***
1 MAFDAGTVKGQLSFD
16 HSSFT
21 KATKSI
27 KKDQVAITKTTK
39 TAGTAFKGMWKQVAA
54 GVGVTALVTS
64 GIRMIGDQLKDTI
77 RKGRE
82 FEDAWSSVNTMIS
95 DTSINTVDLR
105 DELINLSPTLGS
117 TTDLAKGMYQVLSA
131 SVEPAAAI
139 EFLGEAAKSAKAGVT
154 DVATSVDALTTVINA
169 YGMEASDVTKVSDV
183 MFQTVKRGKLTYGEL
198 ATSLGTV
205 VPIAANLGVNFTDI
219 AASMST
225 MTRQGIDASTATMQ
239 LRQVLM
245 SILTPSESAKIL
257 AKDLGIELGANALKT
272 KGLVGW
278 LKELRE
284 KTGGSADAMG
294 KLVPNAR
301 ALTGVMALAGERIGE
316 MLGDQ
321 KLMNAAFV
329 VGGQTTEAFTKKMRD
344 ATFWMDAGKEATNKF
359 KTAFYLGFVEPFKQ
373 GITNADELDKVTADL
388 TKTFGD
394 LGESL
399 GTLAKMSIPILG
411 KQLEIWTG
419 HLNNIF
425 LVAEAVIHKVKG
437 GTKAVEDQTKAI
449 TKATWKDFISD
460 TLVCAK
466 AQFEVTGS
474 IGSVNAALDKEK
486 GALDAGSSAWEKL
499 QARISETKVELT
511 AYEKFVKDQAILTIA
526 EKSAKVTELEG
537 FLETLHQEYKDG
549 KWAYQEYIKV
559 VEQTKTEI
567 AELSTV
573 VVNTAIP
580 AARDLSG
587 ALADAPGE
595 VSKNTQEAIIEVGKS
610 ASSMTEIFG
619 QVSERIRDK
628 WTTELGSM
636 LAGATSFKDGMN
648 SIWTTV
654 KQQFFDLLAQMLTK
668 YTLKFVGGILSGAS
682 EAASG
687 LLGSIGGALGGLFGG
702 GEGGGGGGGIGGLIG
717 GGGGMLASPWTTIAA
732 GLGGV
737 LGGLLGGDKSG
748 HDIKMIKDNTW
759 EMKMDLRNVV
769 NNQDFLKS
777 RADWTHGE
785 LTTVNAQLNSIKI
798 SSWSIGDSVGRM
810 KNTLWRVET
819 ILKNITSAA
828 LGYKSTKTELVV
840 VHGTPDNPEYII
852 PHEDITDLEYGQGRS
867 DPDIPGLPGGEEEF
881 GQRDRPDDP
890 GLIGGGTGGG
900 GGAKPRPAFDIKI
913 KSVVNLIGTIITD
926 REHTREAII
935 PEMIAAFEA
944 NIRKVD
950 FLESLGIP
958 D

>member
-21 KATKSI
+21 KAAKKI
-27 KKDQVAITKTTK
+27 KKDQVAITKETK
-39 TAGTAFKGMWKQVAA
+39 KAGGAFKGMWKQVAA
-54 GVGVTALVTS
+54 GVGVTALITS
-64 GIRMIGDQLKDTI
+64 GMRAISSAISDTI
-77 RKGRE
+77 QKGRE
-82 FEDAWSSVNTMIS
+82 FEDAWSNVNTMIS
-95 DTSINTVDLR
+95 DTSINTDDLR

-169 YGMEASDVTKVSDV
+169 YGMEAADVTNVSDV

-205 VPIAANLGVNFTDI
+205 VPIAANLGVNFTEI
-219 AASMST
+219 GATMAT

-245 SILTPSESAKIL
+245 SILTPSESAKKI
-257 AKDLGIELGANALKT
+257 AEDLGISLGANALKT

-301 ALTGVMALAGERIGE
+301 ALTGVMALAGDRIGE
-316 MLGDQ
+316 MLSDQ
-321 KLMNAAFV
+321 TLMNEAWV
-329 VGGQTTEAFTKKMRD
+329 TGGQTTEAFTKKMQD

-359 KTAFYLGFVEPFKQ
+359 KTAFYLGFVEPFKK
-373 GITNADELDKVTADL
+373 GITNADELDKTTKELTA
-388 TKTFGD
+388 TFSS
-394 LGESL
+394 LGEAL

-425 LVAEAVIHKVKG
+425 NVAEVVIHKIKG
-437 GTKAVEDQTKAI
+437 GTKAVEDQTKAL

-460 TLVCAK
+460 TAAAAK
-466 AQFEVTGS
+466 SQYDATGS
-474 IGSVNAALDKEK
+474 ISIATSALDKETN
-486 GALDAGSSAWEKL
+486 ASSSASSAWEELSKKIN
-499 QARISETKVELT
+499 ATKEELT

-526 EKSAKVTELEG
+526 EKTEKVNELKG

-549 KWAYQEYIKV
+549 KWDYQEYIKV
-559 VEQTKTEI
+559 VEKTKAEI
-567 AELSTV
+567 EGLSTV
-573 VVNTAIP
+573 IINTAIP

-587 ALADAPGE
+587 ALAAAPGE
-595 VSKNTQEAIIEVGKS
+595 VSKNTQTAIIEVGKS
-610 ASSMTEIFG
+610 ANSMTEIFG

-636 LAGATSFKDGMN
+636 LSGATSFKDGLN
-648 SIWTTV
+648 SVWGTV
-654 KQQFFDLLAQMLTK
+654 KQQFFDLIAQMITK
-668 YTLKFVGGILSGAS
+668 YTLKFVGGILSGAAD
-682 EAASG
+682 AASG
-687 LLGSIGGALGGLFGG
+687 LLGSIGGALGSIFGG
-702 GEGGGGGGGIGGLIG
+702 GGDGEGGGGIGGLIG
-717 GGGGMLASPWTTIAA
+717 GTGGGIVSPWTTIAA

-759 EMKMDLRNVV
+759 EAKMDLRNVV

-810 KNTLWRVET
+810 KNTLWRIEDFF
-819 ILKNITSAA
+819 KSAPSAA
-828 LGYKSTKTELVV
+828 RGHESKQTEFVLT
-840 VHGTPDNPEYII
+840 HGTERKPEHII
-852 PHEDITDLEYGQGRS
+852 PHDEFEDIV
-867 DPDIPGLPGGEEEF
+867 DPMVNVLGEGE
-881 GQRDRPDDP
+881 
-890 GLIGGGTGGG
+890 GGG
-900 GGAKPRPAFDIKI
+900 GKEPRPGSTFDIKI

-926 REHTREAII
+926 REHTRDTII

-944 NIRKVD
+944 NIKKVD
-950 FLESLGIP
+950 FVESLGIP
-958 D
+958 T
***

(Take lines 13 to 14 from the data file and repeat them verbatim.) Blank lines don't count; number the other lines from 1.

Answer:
131 SVEPAAAI
139 EFLGEAAKSAKAGVT